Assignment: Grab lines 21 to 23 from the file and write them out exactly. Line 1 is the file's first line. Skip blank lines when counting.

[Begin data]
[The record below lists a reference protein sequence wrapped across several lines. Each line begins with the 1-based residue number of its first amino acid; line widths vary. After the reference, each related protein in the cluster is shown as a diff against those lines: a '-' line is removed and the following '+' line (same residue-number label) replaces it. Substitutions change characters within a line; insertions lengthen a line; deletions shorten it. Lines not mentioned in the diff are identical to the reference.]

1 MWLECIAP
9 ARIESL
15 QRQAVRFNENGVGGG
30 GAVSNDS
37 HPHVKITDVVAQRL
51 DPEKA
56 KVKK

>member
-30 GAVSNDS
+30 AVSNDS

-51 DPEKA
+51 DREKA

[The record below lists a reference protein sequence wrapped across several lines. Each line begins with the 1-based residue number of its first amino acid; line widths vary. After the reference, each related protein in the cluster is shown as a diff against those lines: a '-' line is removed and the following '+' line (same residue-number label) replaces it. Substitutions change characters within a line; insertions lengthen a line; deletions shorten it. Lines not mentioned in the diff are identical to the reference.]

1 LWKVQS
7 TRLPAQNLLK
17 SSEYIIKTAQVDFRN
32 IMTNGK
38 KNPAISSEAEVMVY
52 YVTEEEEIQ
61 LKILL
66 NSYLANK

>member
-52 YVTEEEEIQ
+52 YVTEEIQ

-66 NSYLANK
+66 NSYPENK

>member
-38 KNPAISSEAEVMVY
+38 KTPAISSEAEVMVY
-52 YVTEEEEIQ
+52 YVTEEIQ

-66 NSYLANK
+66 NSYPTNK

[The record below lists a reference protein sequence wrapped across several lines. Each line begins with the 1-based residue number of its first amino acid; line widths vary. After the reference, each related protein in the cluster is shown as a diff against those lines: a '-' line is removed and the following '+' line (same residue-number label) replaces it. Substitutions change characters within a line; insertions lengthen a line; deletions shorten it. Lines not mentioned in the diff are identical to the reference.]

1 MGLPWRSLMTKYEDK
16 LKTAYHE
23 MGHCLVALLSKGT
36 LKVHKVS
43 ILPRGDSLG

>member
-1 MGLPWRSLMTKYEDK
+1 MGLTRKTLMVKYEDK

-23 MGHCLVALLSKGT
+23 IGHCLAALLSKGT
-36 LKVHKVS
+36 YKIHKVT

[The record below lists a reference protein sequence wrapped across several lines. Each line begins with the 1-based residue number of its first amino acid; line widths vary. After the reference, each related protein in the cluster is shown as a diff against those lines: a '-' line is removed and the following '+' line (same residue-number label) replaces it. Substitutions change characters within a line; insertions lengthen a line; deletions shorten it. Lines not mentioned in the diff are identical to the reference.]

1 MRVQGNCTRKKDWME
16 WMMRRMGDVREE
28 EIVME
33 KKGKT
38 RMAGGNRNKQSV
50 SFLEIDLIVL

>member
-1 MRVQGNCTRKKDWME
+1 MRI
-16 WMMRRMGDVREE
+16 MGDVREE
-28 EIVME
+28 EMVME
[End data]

61 LKILL
66 NSYLANK

>member